Arab League re-admits Syria after a decade hiatus

Arab nations have agreed to re-admit Syria to the Arab League more than a decade after the country’s membership was suspended following President Bashar al-Assad’s brutal crackdown against the uprising rise of the masses.

The foreign ministers, meeting in Cairo on Sunday, voted to re-approval Syria after relations between the Arab capitals and Damascus thawed in recent months, with a series of high-level visits and Saudi-led diplomacy focused on how the region should re-engage with regime.

Reception capacity — one symbolic reinforcement for Assad – comes after Saudi Arabia agreed to restore diplomatic relations with Iran, one of the regime’s biggest backers, in March.

Diplomats said a number of countries – including Qatar, Kuwait, Jordan and Egypt – had previously opposed Syria’s rejoining to the federation when Riyadh raised the issue at a meeting of foreign ministers in Jeddah. last month. Opponents believe Assad has done nothing to rehabilitate himself since brutally suppressing an uprising with military support from Iran and Russia. However, they agreed to let it back after lobbying by Saudi Arabia and the United Arab Emirates.

“Over the past few weeks, the Saudis, the UAE and other countries have persuaded this group to vote in favor of the re-admission of Syria to the Arab League. Egypt, Jordan and eventually Kuwait agreed,” said a regional diplomat.

They added that the Qataris, as the only ones still opposed, had finally come to a consensus, arguing that Syria’s re-entry into the Arab League – which many believe has reduced influence – does not affect Syria’s position in the region.

The diplomat said some countries believe more concrete steps need to be taken before they can support normalization of relations with the Syrian regime. This – rather than rejoining the Arab League, established in 1945 to promote regional cooperation – is the “only way” to ensure Assad takes “concrete steps” and process normalization takes place.

The Syria Campaign, a human rights group, said the decision to allow the Assad regime to rejoin the Arab League was “a serious obstacle to justice and human rights of Syria and the whole region”.

“Today, Arab nations have put their skeptical pragmatic political and diplomatic agendas above basic humanity,” said Laila Kiki, executive director of the Syria Campaign. “By choosing to restore the Syrian regime’s Arab League membership, member states ruthlessly betrayed tens of thousands of victims of the regime’s war crimes and gave Assad the green light to continue to commit terrible crimes with impunity.”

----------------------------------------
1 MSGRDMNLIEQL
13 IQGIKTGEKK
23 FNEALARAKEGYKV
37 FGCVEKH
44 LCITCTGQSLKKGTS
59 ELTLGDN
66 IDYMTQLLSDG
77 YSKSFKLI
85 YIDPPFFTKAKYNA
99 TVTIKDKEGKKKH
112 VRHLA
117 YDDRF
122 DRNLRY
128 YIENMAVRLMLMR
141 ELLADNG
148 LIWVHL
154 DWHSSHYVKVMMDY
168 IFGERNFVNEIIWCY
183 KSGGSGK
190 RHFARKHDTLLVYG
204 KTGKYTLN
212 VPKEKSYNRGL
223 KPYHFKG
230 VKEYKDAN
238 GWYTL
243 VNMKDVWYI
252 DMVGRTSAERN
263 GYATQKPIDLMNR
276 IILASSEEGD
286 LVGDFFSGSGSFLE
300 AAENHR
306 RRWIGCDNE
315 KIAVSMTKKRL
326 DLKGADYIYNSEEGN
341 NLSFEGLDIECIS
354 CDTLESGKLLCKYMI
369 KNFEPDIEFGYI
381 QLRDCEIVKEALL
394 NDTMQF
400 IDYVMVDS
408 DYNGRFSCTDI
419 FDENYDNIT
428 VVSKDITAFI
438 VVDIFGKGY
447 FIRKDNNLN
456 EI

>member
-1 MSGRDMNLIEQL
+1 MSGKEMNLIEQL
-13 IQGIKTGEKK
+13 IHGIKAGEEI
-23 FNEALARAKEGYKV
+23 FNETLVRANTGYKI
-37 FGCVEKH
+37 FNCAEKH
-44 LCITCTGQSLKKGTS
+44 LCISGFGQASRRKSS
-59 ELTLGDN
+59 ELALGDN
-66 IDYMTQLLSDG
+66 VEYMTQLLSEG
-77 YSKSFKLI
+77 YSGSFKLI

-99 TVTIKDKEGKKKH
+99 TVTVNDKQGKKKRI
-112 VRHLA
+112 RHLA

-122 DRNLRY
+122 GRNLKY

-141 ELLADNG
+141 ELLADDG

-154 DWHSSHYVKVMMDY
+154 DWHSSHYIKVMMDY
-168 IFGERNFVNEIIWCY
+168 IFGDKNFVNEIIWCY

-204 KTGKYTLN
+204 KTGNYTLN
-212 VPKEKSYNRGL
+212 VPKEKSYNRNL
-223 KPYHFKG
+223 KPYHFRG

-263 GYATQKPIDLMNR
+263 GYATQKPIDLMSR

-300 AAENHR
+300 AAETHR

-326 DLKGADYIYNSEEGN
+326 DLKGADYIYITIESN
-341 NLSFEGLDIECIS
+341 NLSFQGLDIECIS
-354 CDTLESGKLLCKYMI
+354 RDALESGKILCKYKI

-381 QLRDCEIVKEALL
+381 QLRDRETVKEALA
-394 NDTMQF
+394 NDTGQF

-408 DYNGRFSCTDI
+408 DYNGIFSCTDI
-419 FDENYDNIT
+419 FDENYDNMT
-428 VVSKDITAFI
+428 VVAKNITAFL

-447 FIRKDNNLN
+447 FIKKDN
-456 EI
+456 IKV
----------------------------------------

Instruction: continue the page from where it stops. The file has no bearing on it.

Countries that had opposed Syria’s re-entry into the coalition wanted rejoining done through a step-by-step process, hoping they could secure commitments from Assad – including on humanitarian issues, refugees and curb the illegal trade in captagon, a highly addictive amphetamine that has become the economic lifeline of Damascus.

Before the Arab League meeting in Cairo, Ayman Safadi, Jordan’s foreign minister, told CNN that Syria’s re-admission was “just the beginning” of bringing a political end to the Syrian crisis. He said “everyone” in the Arab League is ready to end the Syria crisis, but there are differences on the best approach.

Syria’s isolation in 2011 came as uprisings against the dictatorship spread across the Arab world, stoking hopes – later in the air – that the region was on the brink of death. of a new democratic era.

Assad has brutally suppressed peaceful protests in his country, sparking a civil war that has dragged on for more than a decade.

While Turkey and several Gulf states sought to topple Assad in the early stages of the war, the Syrian president was able to regain control of much of the country with the backing of Iran and Russia. Remnants of the opposition controlled the northwestern pockets of the devastated nation.

The regime remains subject to Western sanctions and millions of Syrians have been displaced within the country or sought refuge abroad. More than half a million people were killed in the conflict. The regime starved, bombed and tortured civilians to subjugate them.


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